The amount of donations received by charities is entirely dependent upon how much money is raised by walkers in both registration fees and sponsorship money raised.
Since the event’s inception in 1991, an overriding objective has been to ensure that every penny raised by walkers actually goes to local charities, rather than cover expenses or salaries of the event’s organisers. This objective remains as true today as back in 1991, hence the voluntary basis of everyone involved in the organising committee.
Since 2014 (when ITEX ceased to exist), the event organisers have sought sponsorship from local businesses. Such funding effectively covers the overheads in running the event each year and enables the organisers to continue the promise that every penny raised goes direct to charity. For instance, 100% of every walkers’ entry fee goes straight into the charity pot for distribution. Small surcharges (like P&P) help offset the costs of buying walker packs, producing thousands of pieces of paperwork like sponsorship forms, newsletters, luggage tags, walk maps and postage.
In addition to assisting Rotary De La Manche in its fund raising efforts, three main charities usually benefit from a significant donation between £15,000 and £20,000, while the remaining nine charities (what we call Potters) each benefit from a share of the pot that can range from between £3,500 and £5,000.
A few small steps can make a BIG difference to the charities being supported, so we encourage every walker to try and raise as much sponsorship, as possible. You can download the Sponsorship Form – pass it around your family, friends and work colleagues to help all these local charities.
Or, you donate online HERE.
This is the 150th Anniversary of the organisation. This charity needs fundraising to help relocate their dog kennels to a rural location.
The Air Training Cadets are raising funds to buy a Mobile Challenge Course that can be used for outdoor fitness, boot camp style, leadership tasks and obstacle course. The mobile course would be available to other cadets units and other youth groups in Jersey.
This charity is planning to converting their premises to suit Social Services so that they can take disabled people rather than just elderly. One particular project as part of this plan is to refurbish its Laundry.
Provides quality education, training, employment opportunities and meaningful activities for people with learning disabilities and autism. Founded by Aspire Charitable Trust, a Jersey charity established in 2015. This social enterprise re-invests all its profits back into the charity.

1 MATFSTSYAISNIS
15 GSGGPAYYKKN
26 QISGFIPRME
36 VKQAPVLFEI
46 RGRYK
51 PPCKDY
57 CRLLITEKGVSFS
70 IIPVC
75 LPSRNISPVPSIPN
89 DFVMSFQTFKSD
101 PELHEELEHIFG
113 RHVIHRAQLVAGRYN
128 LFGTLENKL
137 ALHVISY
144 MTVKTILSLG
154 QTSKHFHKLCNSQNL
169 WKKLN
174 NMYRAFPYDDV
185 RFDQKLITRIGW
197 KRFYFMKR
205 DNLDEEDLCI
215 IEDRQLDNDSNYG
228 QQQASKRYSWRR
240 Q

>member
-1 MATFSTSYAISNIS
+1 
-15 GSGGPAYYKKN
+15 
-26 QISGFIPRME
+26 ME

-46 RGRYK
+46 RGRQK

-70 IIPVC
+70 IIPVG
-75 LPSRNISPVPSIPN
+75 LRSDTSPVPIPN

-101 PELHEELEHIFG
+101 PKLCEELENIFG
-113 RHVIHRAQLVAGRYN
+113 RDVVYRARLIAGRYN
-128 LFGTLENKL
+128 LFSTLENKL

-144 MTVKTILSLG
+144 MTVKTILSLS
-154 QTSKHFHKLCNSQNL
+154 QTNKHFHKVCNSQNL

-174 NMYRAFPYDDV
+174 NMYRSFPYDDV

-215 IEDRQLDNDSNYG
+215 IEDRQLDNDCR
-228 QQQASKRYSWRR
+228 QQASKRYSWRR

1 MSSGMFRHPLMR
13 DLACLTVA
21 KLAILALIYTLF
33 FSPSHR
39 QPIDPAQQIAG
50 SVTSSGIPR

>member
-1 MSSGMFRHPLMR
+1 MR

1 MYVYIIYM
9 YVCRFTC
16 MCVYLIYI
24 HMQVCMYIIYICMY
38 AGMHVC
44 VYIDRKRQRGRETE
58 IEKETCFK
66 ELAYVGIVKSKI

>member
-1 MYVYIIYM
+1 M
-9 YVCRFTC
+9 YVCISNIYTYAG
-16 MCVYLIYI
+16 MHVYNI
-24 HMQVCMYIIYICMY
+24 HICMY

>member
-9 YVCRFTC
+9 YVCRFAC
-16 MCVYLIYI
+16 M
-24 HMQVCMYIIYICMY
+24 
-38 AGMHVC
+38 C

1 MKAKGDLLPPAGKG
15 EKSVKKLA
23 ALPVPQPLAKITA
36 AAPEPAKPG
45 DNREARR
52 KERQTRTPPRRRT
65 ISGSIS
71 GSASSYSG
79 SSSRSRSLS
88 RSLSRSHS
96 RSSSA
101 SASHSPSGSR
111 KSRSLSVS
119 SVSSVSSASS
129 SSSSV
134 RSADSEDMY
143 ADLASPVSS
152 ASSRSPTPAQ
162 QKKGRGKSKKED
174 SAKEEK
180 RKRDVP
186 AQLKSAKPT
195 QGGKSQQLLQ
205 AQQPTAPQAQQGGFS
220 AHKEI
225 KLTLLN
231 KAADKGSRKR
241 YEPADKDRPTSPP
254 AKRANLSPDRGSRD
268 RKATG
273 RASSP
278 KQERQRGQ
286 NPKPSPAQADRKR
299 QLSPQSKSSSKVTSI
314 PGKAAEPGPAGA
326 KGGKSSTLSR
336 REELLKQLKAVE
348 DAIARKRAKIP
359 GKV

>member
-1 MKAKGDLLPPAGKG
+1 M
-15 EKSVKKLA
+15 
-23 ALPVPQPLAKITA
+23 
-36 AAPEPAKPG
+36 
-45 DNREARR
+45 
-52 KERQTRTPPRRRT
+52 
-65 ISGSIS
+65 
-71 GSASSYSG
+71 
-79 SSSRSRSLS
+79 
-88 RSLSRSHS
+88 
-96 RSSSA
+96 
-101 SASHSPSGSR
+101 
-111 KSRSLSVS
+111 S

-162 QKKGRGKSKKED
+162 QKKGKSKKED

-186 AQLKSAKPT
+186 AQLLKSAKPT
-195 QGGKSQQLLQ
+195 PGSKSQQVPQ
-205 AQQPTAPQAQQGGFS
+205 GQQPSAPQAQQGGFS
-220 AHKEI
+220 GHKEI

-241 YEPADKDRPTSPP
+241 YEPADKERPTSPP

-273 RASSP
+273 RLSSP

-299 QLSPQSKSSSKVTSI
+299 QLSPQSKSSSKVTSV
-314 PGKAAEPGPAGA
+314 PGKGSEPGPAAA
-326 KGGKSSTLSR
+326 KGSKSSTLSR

Support from Island Walkers’ fundraising would help this local charity to evolve and extend its education programme using Wetwheels as a floating classroom for disabled or disadvantaged people, supporting schools and providing a unique learning experience for all ages.
2018 marks this charity’s 10th anniversary, which supports families in Jersey who are facing significant difficulties or challenges in their lives. The charity works with around 150 families at any time for a range of reasons including physical ill health and mental health issues.
The MS Society of Jersey helps a lot of people in the Island with therapies which can only be funded via donations. All the money that they raise is used to assist sufferers within Jersey.
Fundraising from the Island Walk will help this charity continue to deliver their weekly meal service, to families in crisis in Jersey. They delivered 3,000 meals to 39 families in need and expect 2018 to be just as challenging.
Formerly Leukaemia and Lymphoma Research – raise money to fund research and this year are organising a mini-triathlon for children between 6 and 13 to help raise awareness by visiting all schools in Jersey to explain their work, arrange for St John’s Ambulance to be in attendance at this event, as well as advice and assistance from the Jersey Junior Triathlon Club.
Champions and supports the wellbeing and mental health of young people. This charity runs a Resilient School Community Project which focuses parents to a more “child-centred” approach by working directly with children and support networks. They deal with the problems of mental health for school children and are hoping to expand their operations.
Smaller donations of approximately £1,000 are made to those charities and organisations that help with the actual running and operation of both the Main Walk and the Lieutenant Governor’s Challenge.
Throughout the course of the weekend, the Girl Guides collect litter along the entirety of the route around the Island.
The States of Jersey Ambulance Service provides first aid cover for the LG Walk and at the Noirmont Checkpoint.
The 10th Jersey (St Brelades) Scout Group provide manpower at the Beaup ort Checkpoint, help to collect walker bags and offer encouragement to walkers as they pass through.
St. John’s Ambulance provide roaming support to aid walkers throughout the whole course and care at the finish.